Production lasted only 23 days, but the short timeline generated a sense of energy and adrenaline. Haynes says everyone felt part of the same “lifeblood moment.” It resulted in a deeply pleasurable filmmaking experience, which the director doesn’t always have on his sets. It also meant that he didn’t spend too much time lingering on certain scenes or shots. The final encounter between Elizabeth and Gracie, for example, used the first and only take. Every detail was planned in advance, from wigs to costumes, so that once the actors got in front of the camera they could become fully immersed. Many scenes were filmed in a single, unmoving shot, often with the actors looking into a mirror. Haynes was inspired by Ingmar Bergman’s work, specifically his 1966 film “Persona.”

“I knew that mirrors played a motif in the film,” Haynes says. “I knew that I wanted to shoot the final monologue with Natalie Portman looking into the lens of the camera, and I thought, ‘OK, if that’s where we end, how do we get there?’ I thought [mirrors] would expose and activate this idea of looking and who’s looking at who and who is not looking and who is disinclined to look at themselves and why. It was a concise and active way to implicate that in a shot. But those kinds of ideas are all well and good. What you need is the most extraordinary actors, because you’re holding shots for sometimes seven or eight minutes long without a cut.”

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Although “May December” doesn’t judge its characters, it is unflinching in its portrayal of a woman who had a relationship with a 12-year-old boy and has since refused to acknowledge the cracks it generated around her. Elizabeth’s presence, which becomes more and more unreliable, exposes a rift between Gracie and Joe, who at age 36 is sending his youngest children off to college. For Haynes, an examination of this one relationship was an opportunity for the ideas to resonate more broadly.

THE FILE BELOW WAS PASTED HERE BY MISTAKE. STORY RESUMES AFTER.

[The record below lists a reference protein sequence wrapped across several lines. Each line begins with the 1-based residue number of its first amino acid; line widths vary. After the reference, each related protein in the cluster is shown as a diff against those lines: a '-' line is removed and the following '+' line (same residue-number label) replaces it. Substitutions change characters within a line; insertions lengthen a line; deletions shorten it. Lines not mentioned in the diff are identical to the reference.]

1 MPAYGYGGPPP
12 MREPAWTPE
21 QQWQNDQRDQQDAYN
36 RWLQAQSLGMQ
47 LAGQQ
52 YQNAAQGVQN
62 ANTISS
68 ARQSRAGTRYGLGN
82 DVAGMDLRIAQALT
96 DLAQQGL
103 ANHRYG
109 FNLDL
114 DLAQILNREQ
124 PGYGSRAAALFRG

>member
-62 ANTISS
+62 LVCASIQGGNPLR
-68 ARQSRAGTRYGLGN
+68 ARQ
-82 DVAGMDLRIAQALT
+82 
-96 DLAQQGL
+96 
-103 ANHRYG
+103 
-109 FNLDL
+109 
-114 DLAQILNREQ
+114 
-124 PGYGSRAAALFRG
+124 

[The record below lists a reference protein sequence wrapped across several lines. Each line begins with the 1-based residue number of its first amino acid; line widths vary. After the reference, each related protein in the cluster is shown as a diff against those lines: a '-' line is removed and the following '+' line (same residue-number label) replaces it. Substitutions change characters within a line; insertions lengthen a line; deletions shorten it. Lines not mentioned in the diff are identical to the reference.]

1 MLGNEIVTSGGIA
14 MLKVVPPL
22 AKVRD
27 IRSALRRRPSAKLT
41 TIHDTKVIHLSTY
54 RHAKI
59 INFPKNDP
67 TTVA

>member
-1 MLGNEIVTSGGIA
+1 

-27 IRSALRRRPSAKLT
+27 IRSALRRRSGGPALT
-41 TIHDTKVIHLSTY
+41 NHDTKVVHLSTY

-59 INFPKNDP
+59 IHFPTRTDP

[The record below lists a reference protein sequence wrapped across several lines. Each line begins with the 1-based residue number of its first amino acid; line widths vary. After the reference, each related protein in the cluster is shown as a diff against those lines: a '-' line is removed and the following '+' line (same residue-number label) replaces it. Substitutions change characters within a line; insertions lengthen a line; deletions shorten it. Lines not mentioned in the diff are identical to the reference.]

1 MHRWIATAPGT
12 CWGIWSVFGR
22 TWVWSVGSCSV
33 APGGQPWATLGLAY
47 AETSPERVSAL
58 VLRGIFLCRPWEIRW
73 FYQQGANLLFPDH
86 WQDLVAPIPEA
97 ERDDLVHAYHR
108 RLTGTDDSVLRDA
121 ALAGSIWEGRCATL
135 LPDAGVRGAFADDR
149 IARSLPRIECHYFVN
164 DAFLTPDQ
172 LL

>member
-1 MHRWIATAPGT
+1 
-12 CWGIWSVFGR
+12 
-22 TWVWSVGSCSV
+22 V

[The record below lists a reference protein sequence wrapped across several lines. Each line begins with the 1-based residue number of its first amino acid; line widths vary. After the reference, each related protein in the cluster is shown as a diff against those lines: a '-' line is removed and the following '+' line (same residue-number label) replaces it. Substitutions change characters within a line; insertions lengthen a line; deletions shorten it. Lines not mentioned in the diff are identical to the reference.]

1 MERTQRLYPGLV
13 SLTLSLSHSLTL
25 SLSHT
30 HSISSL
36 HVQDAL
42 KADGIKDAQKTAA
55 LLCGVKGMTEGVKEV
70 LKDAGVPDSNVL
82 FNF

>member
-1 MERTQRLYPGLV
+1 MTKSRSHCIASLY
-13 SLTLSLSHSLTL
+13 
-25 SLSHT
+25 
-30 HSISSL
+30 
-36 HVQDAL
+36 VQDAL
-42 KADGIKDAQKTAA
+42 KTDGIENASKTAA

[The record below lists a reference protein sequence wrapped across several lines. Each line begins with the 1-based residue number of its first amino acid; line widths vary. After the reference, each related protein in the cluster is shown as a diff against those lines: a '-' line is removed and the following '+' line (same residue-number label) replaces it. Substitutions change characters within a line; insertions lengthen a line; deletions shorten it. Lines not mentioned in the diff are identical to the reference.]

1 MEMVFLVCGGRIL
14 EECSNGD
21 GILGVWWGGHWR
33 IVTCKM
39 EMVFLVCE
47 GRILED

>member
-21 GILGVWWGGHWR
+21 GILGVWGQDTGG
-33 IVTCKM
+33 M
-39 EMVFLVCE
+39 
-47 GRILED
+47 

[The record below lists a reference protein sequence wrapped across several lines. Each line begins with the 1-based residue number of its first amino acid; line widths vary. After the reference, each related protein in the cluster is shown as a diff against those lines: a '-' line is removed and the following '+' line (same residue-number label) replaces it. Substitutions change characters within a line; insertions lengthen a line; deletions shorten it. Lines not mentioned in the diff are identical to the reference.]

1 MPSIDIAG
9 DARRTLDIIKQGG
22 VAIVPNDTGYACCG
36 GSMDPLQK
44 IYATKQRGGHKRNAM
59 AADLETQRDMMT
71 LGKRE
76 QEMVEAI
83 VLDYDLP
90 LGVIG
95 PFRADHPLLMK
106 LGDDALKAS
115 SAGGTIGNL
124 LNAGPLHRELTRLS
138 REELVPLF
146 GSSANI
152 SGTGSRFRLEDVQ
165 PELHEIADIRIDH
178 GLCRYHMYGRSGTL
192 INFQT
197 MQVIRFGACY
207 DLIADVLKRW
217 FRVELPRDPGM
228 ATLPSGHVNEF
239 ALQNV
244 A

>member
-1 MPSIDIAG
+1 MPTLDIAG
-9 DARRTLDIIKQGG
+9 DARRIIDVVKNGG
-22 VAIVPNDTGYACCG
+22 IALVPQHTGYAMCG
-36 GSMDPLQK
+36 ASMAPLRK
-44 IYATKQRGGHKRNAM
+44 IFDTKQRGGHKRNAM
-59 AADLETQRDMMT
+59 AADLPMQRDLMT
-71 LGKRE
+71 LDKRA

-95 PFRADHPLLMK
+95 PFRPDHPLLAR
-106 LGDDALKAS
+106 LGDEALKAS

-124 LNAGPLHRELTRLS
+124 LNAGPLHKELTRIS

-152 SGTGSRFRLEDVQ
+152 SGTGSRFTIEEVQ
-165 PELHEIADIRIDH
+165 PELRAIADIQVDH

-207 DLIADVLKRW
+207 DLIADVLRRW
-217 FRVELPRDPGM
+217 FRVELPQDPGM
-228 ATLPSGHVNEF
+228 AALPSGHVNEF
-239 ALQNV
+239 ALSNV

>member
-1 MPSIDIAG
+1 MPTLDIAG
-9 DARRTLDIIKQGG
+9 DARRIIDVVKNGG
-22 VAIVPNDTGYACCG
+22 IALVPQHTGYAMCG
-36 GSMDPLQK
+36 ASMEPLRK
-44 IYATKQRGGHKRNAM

“The ways people survive things is about the way we’re not inclined to look at ourselves or question our choices in life,” Haynes says. “And that’s all fine — you want to commit to the relationships you’ve chosen for yourself and the families that you’re in. Until you realize you’re not happy in them and then you realize we don’t often have the tools to think differently about what we’ve done.”


Todd Haynes
(Craig Fleming / For The Times)

“May December” evokes a very specific tone, wavering between witty humor and emotional drama, which Haynes says was inherent in the script. It’s often uncomfortable, in a compelling way. The score, by Marcelo Zarvos, adapts Michel Legrand’s from “The Go-Between,” and Haynes often played the original music on set while filming to add to the mood. Although the film isn’t necessarily similar to Haynes’ more recent work, it hits on something he admires in other filmmakers, namely Alfred Hitchcock: conjoining the subversive with the popular.

“I’m attracted to that,” he says, “even if my subversive elements draw maybe more from other, sometimes less popular genres than his employ. I’ve always been interested in the history of narrative and film and draw from that as a language that we all know and can find our way through. And then I want to stir up something where the viewer of the movie comes with knowledge and expectations that they bring to the movie and those expectations are skirted or undermined or twisted. And they have to go, ‘Hmm, that’s different.’”